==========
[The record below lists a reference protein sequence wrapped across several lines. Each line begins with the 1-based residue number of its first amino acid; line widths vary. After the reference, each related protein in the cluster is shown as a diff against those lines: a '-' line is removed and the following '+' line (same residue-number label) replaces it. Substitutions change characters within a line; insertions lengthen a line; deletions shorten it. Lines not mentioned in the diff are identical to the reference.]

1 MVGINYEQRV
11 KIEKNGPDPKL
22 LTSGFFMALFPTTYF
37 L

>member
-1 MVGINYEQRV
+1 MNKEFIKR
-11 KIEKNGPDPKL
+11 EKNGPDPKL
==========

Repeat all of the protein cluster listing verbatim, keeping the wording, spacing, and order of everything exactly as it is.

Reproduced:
[The record below lists a reference protein sequence wrapped across several lines. Each line begins with the 1-based residue number of its first amino acid; line widths vary. After the reference, each related protein in the cluster is shown as a diff against those lines: a '-' line is removed and the following '+' line (same residue-number label) replaces it. Substitutions change characters within a line; insertions lengthen a line; deletions shorten it. Lines not mentioned in the diff are identical to the reference.]

1 MVGINYEQRV
11 KIEKNGPDPKL
22 LTSGFFMALFPTTYF
37 L

>member
-1 MVGINYEQRV
+1 MNKEFIKR
-11 KIEKNGPDPKL
+11 EKNGPDPKL